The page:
55. The basic rules. 1. Do not iterate over QuerySets. 2. If you think you have to iterate over a QuerySet, see rule #1. 3. If you are absolutely, certainly, 100% positive that the only possible solution to your problem is iterating over a QuerySet, see rule #3.
56. Real code.qs = Orders.objects.all() # There are about 2,500,000 rows in “orders”.for order in qs: order.age_in_days += 1 order.save()# Astonishingly, this code snippet did not perform# to the standards the client expected. They wanted# to know why Postgres was so slow.
57. Iteration: the awful truth • Defeats Django’s lazy-evaluation mechanism by dragging everything into memory. • Hauls data across the wire from the database just to process it locally. • Does ﬁltration or summarization in the application that is much more efﬁciently done in the database. • Databases have decades of experience in this kind of munging… respect your elders!
58. Alternatives • QuerySet.update() • cursor.execute(“UPDATE app_orders ...”) • Stored procedures. • The list goes on.
59. But, what about… • Complex ﬁltration that cannot be done in the database (especially on small result sets). • Pushing data to another application in an ELT- style operation. • Legitimately huge result sets (mass emailing). • All fair, but examine if there is a way to keep the data out of the Django application. • Because…
60. How much many objectsare in memory at point A?qs = Orders.objects.all() # There are about 2,500,000 rows in “orders”.for order in qs: order.age_in_days += 1 # POINT A order.save()
61. All 2,500,000.
62. Wait, stop, that can’t beright! • Django does lazy evaluation… everyone tells me so! • The Django code carefully asks for a slice of 100 objects… • which trickles down through lots of really convoluted Python to psycopg2… • which dutifully asks for 100 rows from Postgres… • which sends all 2,500,000 over the wire.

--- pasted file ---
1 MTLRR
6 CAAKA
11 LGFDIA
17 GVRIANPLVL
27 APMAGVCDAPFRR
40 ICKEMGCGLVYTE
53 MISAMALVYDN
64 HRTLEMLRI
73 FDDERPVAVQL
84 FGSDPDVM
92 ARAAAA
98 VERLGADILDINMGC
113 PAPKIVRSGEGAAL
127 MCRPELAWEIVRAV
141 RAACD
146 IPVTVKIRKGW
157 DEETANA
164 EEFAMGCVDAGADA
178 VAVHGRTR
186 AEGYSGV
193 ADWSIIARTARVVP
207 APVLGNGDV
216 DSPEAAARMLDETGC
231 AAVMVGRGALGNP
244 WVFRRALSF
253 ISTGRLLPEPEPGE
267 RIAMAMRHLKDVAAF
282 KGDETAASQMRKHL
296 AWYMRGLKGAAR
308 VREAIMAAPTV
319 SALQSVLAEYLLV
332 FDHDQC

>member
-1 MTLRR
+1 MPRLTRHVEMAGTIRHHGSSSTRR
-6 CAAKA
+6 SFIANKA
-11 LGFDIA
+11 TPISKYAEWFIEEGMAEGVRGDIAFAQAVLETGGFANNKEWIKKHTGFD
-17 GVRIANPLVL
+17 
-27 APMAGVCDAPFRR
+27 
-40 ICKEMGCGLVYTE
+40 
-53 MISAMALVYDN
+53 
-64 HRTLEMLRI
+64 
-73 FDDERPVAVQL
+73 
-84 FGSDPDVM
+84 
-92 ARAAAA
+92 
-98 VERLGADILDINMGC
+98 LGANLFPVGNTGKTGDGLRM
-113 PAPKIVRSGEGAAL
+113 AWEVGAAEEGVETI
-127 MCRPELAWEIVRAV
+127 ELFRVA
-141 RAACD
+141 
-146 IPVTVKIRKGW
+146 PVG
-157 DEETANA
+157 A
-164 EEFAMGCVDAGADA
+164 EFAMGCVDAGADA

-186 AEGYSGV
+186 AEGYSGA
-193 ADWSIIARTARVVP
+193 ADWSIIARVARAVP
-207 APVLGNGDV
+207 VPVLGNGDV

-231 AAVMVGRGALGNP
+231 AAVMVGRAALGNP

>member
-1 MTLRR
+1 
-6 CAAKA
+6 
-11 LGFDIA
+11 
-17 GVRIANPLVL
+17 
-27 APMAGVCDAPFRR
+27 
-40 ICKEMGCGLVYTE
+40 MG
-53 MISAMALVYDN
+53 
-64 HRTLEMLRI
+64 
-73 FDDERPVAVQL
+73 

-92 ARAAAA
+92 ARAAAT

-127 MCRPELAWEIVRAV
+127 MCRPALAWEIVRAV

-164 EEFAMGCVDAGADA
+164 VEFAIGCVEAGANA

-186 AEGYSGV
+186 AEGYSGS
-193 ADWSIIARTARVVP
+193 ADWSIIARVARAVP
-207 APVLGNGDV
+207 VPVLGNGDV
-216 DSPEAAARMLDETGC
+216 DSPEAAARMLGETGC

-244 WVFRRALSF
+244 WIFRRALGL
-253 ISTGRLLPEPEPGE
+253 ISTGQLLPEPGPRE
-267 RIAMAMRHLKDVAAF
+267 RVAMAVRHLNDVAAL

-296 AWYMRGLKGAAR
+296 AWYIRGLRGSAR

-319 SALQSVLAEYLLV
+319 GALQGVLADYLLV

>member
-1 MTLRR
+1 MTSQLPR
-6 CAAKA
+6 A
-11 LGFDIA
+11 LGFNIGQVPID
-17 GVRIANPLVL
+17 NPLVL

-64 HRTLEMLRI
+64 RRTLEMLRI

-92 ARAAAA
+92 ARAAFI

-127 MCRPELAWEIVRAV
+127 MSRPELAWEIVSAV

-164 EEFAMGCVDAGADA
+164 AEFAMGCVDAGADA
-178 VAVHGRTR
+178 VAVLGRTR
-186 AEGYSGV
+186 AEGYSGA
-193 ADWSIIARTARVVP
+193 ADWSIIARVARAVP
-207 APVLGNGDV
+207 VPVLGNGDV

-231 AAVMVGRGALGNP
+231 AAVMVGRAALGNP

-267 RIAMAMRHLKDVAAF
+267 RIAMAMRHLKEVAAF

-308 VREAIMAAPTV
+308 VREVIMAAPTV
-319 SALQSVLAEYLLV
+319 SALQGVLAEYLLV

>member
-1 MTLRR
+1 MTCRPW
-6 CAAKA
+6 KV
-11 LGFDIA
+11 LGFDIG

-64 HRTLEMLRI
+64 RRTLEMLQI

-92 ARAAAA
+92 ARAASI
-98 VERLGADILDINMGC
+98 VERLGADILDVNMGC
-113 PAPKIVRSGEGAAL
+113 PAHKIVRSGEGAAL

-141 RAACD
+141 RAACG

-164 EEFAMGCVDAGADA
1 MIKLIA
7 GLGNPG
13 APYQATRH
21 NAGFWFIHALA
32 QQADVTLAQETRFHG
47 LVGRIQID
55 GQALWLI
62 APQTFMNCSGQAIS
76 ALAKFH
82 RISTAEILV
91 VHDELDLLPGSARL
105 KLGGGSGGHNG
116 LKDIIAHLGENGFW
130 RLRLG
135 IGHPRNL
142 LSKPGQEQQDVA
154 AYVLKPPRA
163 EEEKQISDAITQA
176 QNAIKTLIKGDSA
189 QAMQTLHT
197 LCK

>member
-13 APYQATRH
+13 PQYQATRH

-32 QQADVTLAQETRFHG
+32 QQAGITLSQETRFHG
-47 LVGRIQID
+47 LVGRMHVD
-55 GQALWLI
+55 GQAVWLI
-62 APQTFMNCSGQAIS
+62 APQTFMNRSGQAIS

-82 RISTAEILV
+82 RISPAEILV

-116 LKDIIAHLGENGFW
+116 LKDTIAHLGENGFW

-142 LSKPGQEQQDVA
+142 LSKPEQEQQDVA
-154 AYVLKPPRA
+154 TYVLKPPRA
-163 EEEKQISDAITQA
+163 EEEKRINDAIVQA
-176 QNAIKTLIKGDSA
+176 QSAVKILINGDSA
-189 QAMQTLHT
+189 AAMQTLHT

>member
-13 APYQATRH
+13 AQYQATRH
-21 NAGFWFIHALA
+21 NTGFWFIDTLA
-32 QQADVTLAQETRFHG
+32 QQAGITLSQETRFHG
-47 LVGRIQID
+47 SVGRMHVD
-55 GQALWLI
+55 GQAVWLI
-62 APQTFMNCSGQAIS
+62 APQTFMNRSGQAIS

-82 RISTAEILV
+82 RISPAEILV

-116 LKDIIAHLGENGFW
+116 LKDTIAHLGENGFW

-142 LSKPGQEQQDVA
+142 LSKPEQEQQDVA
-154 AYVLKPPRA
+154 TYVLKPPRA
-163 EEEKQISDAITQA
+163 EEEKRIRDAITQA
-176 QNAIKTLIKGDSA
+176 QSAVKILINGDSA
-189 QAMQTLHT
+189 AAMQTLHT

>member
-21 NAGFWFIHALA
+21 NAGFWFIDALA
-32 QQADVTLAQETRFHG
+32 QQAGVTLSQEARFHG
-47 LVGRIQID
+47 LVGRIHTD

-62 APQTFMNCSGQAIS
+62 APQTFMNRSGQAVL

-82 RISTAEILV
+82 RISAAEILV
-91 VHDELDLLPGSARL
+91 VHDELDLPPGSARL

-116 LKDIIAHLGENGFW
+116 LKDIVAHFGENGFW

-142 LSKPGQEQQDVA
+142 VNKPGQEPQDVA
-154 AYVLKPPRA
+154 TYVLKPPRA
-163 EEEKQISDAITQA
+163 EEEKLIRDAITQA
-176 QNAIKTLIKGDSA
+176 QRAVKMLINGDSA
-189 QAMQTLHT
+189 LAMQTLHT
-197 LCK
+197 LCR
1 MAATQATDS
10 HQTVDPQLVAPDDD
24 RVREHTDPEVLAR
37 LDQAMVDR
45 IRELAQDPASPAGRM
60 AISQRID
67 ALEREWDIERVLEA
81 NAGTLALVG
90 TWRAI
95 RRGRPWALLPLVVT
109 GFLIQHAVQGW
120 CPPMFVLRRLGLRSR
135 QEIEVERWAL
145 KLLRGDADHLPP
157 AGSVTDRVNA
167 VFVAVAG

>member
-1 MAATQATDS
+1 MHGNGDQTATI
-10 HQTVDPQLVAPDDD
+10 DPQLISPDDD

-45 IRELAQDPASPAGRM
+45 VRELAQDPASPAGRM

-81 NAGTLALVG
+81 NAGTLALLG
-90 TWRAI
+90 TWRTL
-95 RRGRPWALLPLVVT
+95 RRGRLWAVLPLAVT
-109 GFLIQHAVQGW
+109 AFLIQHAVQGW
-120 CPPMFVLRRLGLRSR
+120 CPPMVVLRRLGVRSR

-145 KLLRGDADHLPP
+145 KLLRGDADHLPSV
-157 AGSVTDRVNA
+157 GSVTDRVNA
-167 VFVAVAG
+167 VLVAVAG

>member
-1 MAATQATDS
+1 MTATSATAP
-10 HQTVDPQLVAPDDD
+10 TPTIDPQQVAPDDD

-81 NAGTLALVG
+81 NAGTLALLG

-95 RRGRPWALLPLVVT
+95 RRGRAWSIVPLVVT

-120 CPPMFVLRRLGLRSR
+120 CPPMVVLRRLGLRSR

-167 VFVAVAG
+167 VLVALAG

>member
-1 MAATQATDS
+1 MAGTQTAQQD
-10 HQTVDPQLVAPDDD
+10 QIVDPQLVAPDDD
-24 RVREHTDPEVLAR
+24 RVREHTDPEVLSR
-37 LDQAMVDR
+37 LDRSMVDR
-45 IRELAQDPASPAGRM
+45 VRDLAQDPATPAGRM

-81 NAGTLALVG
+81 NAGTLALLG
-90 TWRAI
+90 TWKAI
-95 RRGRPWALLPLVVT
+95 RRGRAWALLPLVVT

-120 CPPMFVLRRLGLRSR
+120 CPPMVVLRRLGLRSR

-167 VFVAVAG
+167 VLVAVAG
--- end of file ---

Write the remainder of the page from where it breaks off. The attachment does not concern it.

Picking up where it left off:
63. For the want of a namedcursor… • The protocol between the Postgres client and server only does partial sends when using named cursors. • psycopg2 fully supports named cursors. • Django doesn’t use them. • So, the ﬁrst time you ask for any object in a QuerySet, you get all of them. • This is a very good reason not to ask for large result sets.
64. OK, what about LIMIT? • In Django, qs[:x] adds a LIMIT clause to the SQL. • Remember that LIMIT isn’t really useful without a sort. • And that the database has to sort the entire result set before applying the LIMIT. • An index on the sort key is a superb idea.
65. The perils of OFFSET. • qs[x:y] does an OFFSET x LIMIT y-x. • OFFSET has to consider and toss every object from 1 to x-1. • Very large OFFSETs are extremely inefﬁcient. • Much better to use queries on indexed columns instead. • For pagination, consider strongly limiting how deep it can go.
66. IN. • The most abused query operation in Django. • It looks so innocent, just sitting there, doesn’t it? • Thing.objects.filter(id__in=my_little_list)
68. Large INs are a mess. • Very expensive for the database to parse. • Very expensive for the database to execute. • If there are potentially more than 10-15 items in the list, rework the IN as a JOIN against whatever the source of the keys is.
69. QuerySet objects. • Once evaluated, a QuerySet holds on to its result set. • Reuse the same result set whenever possible! • Remember that each ﬁlter you apply to a QuerySet creates a new query set. • That time can add up. • It can be faster to drop to raw SQL for super-complex queries.
70. Workload separation. • The question was, “How many of each widget has been bought to date”? • The answer was, “Your site has ground to a halt each time the vendor logs in and tries to ﬁnd out this information.”
71. What it looked like.SELECT COUNT(*) FROM orders WHERE widget_id=3001;SELECT COUNT(*) FORM orders WHERE widget_id=3013;SELECT COUNT(*) FROM orders WHERE widget_id=3017;SELECT COUNT(*) FORM orders WHERE widget_id=3022;SELECT COUNT(*) FROM orders WHERE widget_id=3045;SELECT COUNT(*) FORM orders WHERE widget_id=3056;SELECT COUNT(*) FROM orders WHERE widget_id=3098;SELECT COUNT(*) FORM orders WHERE widget_id=3104;SELECT COUNT(*) FROM orders WHERE widget_id=3109;SELECT COUNT(*) FORM orders WHERE widget_id=3117;